They are good for training, however, even if their wrong geometry will not teach you what a real sword is.

After all historical training weapons were made of wood ...

Last but not least, you could receive swords with teh so called rat tang, i.e. a hidden feature that will likely yeld a broken sowrd.

rat tangs are tangs made of a small bar of low quality steel soldered to the blade.

A good hit and the tang detaches from the blade, leaving you with nothing.

At least ask them if they will provide you with a full tang sword, or you will possibly incur in an incident when parryng.

And, if this is an ebay "special offering", which is why you don't want to tell who is the builder, well, leave them where they are.
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Patrick Kelly




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PostPosted: Sat 16 Sep, 2006 4:06 pm    Post subject:         Reply with quote

Neither of these swords are accurate for what they're supposed to represent so I think a detailed analysis of things like fuller length are a bit pointless. There are also many swords from various periods that are hybrids of several features that Oakeshott uses to define his typology, as such those swords fall outside of Oakeshotts work, so-called "tweeners" yet they exist. So I don't think we need to discount a modern replica because it doesn't strictly adhere to Oakeshott.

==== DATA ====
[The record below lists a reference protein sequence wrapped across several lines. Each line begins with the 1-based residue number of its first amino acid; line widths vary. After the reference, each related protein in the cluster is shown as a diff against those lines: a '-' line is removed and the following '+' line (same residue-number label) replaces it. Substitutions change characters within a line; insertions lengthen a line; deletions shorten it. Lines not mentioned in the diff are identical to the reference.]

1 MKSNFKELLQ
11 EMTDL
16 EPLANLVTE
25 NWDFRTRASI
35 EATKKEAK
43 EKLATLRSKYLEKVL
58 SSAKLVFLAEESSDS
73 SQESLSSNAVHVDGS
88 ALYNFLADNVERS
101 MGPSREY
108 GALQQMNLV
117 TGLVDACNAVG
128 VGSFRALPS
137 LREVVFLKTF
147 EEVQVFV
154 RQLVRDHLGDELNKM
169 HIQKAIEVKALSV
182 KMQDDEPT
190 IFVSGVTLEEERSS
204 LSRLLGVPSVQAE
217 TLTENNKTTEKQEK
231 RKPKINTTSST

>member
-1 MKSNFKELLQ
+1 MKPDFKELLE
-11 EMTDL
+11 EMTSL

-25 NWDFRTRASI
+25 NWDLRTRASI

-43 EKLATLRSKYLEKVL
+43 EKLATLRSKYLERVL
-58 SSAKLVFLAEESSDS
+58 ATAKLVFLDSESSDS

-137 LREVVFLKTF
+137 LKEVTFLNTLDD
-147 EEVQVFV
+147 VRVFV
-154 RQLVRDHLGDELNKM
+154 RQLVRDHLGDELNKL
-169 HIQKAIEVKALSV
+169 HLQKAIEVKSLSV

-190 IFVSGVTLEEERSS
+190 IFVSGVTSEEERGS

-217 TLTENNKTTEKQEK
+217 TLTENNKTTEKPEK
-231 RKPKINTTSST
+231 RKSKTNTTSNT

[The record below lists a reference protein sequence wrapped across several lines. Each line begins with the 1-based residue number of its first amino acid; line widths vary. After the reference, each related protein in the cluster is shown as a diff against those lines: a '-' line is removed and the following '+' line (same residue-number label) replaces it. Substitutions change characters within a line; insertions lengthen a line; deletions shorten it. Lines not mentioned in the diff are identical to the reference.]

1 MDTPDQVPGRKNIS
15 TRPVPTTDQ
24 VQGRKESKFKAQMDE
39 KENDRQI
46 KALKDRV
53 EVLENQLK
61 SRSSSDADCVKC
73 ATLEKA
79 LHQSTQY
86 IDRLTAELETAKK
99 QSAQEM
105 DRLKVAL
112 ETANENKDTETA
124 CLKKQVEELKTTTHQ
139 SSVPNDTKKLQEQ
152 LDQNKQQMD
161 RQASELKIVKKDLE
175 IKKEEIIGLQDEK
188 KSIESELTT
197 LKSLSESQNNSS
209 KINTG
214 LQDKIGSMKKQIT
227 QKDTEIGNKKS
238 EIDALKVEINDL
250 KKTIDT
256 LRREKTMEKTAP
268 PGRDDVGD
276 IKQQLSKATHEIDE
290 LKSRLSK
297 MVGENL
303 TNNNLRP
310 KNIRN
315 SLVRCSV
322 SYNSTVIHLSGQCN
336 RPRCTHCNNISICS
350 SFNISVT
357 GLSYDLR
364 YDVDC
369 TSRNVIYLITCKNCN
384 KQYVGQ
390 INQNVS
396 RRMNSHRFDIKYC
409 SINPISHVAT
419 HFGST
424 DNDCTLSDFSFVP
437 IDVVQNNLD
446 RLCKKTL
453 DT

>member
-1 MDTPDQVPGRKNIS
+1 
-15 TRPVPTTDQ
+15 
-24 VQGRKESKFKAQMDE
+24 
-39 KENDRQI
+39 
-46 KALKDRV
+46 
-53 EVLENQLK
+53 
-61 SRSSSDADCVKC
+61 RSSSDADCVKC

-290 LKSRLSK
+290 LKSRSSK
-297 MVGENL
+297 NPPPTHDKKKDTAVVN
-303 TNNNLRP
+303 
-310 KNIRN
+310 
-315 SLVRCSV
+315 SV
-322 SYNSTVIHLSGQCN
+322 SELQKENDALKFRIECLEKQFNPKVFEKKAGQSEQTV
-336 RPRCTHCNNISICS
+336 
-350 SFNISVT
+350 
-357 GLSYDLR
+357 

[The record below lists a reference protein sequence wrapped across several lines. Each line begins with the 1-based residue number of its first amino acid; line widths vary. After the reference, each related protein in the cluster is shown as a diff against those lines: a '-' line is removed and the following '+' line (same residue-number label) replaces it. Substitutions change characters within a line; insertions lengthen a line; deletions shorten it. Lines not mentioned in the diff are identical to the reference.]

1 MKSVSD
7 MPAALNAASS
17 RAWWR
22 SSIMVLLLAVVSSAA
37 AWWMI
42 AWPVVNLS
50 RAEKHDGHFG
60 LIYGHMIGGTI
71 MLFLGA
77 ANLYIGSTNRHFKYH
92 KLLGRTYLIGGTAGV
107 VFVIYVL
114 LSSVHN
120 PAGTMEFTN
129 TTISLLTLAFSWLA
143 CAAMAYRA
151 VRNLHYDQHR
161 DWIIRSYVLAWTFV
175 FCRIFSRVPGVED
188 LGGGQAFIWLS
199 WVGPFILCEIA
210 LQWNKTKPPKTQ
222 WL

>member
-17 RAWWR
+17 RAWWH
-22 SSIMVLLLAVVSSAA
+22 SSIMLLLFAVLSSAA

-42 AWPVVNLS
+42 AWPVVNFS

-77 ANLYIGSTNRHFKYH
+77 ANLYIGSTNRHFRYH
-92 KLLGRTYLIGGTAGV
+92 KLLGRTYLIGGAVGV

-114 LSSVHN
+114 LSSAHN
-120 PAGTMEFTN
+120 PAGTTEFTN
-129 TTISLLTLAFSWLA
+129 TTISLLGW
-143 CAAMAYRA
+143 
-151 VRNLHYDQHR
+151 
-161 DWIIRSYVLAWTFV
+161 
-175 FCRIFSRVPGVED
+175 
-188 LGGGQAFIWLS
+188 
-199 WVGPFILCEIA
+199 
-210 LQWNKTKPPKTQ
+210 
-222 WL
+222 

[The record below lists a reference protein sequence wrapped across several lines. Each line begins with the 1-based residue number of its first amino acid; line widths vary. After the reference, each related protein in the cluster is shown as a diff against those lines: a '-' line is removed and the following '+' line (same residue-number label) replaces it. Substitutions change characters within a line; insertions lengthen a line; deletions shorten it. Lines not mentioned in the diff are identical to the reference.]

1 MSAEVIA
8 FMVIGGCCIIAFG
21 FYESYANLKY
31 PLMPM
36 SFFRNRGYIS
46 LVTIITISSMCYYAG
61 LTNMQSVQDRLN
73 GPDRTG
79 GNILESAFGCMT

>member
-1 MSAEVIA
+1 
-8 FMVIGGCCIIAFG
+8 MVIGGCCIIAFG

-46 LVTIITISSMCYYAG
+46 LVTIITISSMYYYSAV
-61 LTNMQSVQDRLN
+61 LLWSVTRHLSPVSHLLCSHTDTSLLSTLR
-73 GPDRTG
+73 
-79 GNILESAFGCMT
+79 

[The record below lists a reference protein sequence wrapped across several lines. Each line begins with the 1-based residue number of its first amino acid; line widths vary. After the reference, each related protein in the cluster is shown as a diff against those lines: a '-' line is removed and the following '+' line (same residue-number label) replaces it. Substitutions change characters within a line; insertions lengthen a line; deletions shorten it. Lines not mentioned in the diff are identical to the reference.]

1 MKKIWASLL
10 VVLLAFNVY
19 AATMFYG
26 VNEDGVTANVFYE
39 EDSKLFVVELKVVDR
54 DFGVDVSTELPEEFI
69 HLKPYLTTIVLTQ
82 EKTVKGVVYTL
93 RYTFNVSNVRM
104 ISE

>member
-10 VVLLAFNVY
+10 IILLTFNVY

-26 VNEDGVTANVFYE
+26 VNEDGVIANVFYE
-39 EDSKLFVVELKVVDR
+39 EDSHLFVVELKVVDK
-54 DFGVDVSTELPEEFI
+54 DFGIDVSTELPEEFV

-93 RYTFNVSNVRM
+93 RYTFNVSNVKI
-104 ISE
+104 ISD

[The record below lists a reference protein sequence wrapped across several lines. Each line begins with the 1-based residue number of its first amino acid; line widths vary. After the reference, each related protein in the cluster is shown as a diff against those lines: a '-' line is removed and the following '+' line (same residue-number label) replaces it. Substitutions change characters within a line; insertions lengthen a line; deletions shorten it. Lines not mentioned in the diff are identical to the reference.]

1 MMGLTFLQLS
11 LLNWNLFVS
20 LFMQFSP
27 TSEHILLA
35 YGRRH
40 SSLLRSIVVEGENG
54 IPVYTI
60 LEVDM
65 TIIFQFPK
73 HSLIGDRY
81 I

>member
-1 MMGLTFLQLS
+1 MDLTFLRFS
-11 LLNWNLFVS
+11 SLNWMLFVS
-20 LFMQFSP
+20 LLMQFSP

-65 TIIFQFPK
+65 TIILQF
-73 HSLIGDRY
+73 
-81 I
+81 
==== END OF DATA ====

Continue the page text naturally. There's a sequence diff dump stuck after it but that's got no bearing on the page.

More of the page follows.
Neither sword is a truly accurate representation of a medieval sword, but neither are just about any swords in this price range. They will all lack the finer aspects of shape, design and proportion that separates a true recreation from a mere facsimile. Hilt construction will typically differentiate from the historic norm as well. Consequently, I don't think a decision should neccessarily be made based on things like fullers and pommel designs as most everything else is wrong as well.

In this case I think the decision should really boil down to aesthetics. Which sword looks the most attractive to you? Which one would you be happiest owning? For me it would be the first sword. It at least has a certain amount of grace and aesthetic line to its form. The second one is just plain ugly an clunky to my eye.
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Craig Peters




PostPosted: Sat 16 Sep, 2006 5:20 pm    Post subject:         Reply with quote

Larry,

Albion Armorers offers a higher end version of the first sword you're looking at called the Ritter. Albion even includes a photo of the original sword that served as an inspiration for the Ritter, so you need not worry about cocked hat pommels being historically inaccurate: http://www.albion-swords.com/swords/albion/ne...tions.htm.